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Stem Cells International
Volume 2016, Article ID 1319578, 13 pages
Research Article

Expression of CD24 in Human Bone Marrow-Derived Mesenchymal Stromal Cells Is Regulated by TGFβ3 and Induces a Myofibroblast-Like Genotype

1Trauma Department, Hannover Medical School, 30625 Hannover, Germany
2Institute of Laboratory Animal Science, Hannover Medical School, 30625 Hannover, Germany
3Cellular Neurophysiology, Hannover Medical School, 30625 Hannover, Germany

Received 15 June 2015; Revised 11 August 2015; Accepted 12 August 2015

Academic Editor: Franca Fagioli

Copyright © 2016 Luisa Marilena Schäck et al. This is an open access article distributed under the Creative Commons Attribution License, which permits unrestricted use, distribution, and reproduction in any medium, provided the original work is properly cited.

Supplementary Material

Supplemental Table 1. Gender and age of the donors whose hBMSCs were used for microarray analysis.

Supplemental Table 2. Number of genes regulated by group stimulus in hBMSCs relative to respective control hBMSCs.

Supplemental Table 3. List of top 10 up- and downregulated genes from CD24 Up Group, CD24 Down Group, and TGFβ3 Group

Supplemental Table 4. Genes with opposed expression in the CD24 Down sample and in the CD24 Up sample relative to the respective controls (fold induction ≥ 1.5). CD24 is not found in this list because the sequence of CD24 detected by the microarray probe lies in the non-coding region of CD24. CD24 was cloned from the CD24 cDNA, therefore the non-coding region was not cloned. The up- and downregulation of CD24 was instead verified by qRT-PCR using a probe with a target sequence in the coding region of CD24 (see Supplemental Figure 3).

Supplemental Table 5. Complete –log(p-value) values of the top 5 canonical pathways of CD24 Down, CD24 Up and TGFβ3 for all three groups as determined by Ingenuity Pathway Analysis.

Supplemental Table 6. Microarray data of myofibroblast-marker genes significantly regulated in all three microarray groups (CD24 Up, CD24 Down, and TGFβ3).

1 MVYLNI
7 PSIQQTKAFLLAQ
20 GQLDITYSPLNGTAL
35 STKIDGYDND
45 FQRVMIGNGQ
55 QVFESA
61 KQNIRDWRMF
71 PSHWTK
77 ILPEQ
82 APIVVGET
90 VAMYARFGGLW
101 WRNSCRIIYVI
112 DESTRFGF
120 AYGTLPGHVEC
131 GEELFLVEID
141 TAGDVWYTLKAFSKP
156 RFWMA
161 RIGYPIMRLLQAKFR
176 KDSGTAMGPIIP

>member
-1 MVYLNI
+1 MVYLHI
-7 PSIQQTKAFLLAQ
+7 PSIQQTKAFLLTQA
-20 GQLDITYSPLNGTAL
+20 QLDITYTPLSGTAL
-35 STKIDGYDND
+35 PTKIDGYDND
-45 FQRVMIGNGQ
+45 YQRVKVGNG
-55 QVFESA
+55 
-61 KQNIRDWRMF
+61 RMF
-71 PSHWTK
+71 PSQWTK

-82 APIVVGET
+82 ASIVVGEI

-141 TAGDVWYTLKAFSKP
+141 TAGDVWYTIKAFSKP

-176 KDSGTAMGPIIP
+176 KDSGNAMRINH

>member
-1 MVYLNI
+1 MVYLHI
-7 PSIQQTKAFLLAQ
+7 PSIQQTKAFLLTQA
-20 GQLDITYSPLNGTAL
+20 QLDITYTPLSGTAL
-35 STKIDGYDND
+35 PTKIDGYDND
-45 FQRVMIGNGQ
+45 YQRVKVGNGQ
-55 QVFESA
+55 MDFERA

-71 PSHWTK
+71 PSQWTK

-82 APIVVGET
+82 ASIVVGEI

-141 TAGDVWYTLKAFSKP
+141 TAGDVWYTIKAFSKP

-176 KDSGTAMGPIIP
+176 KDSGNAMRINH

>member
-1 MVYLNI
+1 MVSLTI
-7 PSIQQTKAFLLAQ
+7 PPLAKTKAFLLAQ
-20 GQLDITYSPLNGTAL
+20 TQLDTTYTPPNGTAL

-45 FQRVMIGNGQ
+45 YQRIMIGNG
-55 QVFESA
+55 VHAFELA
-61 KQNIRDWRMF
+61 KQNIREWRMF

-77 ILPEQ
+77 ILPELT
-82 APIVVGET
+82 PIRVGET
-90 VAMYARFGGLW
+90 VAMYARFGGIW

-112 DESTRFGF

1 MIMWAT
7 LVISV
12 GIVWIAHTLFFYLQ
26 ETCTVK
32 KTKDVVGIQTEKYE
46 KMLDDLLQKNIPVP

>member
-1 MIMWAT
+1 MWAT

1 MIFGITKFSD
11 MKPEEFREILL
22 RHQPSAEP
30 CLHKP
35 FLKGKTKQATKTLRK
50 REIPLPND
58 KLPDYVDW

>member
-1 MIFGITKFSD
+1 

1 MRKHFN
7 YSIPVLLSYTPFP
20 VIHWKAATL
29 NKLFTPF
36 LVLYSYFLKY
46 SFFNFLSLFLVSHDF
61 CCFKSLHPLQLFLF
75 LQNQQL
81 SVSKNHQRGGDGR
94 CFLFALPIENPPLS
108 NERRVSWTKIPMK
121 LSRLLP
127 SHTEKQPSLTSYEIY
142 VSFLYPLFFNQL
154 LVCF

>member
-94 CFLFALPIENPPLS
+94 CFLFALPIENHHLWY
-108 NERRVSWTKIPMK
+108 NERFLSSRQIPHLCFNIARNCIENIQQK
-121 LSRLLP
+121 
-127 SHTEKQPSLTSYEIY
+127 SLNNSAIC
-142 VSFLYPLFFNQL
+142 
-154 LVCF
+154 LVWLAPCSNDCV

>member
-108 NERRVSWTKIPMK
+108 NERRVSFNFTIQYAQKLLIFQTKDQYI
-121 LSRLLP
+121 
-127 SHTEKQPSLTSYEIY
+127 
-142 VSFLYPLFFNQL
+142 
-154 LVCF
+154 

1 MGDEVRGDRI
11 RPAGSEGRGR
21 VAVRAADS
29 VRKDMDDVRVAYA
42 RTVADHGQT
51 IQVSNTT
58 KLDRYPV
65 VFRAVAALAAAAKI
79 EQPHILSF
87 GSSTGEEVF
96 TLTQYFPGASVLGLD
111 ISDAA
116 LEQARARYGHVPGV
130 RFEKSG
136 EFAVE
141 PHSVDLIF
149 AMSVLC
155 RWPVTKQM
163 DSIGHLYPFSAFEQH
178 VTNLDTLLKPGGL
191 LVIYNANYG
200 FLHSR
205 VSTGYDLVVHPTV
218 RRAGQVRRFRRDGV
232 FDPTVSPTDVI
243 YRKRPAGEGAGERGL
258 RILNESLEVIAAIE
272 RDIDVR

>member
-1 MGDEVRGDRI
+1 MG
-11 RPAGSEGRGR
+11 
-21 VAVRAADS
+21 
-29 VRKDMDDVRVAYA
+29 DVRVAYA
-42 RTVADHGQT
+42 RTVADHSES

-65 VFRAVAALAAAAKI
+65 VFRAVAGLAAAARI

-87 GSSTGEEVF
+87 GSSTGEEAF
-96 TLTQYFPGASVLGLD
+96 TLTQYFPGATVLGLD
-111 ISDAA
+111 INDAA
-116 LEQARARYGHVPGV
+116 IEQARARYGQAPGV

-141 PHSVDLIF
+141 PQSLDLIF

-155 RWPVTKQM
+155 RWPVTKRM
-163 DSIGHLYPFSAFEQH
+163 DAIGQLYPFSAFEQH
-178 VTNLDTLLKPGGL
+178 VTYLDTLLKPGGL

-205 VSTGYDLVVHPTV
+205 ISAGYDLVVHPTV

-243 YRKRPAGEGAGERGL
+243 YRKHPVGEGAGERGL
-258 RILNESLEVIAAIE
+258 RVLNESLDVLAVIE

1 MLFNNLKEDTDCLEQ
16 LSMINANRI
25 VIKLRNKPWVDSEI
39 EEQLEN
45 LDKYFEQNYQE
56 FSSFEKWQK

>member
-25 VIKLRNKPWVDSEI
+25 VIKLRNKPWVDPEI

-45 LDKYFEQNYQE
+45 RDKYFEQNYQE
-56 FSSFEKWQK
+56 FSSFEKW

Supplemental Figure 1. Immunocytochemical staining of CD24 with two different antibodies. Staining of hBMSCs with either a monoclonal anti-CD24 antibody (clone ML-5) or a polyclonal anti-CD24 antibody (both 2 µg/ml) after fixation and permeabilization of hBMSCs led to similar staining patterns with a diffuse cytosolic and a strong nuclear reactivity for CD24 (red). Nuclear staining with DAPI is shown in blue.

Supplemental Figure 2. Comparison of CD24 expression between hBMSCs cultivated with hBMSC (FBS and FGF2) and hBMSC-AB (AB-Serum) medium. A. Intracellular immunocytochemical analysis of CD24 expression revealed a similar staining pattern for CD24 in hBMSCs after culture in hBMSC or hBMSC-AB medium. Monoclonal anti-CD24 antibody is shown in green, and DAPI staining is shown in blue. Scale: 20 µm. B. Flow cytometric analysis of intracellular CD24 expression revealed that CD24 expression is not caused by either FBS or FGF2.

Supplemental Figure 3. qRT-PCR analysis of CD24 mRNA expression after knockdown of CD24, after overexpression of CD24,) or after stimulation with 10 ng/ml TGFβ3. mRNA expression changes relative to the respective controls were as follows: CD24 knockdown led to a 0.30 fold induction (± 0.06 , n = 2 biological replicates, measured with 2 technical replicates each), CD24 overexpression led to a 31065.11 fold induction (n = 1 biological replicate, measured with 2 technical replicates), and TGFb3 led to a 16.29 fold induction (± 4.01 , n = 2 biological replicates, measured with 2 technical replicates each).

Supplemental Figure 4. qRT-PCR validation of microarray expression data of CD24 Up and CD24 Down Group relative to respective controls.

Supplemental Figure 5. This is the high resolution image of Figure 2D.

  1. Supplementary Material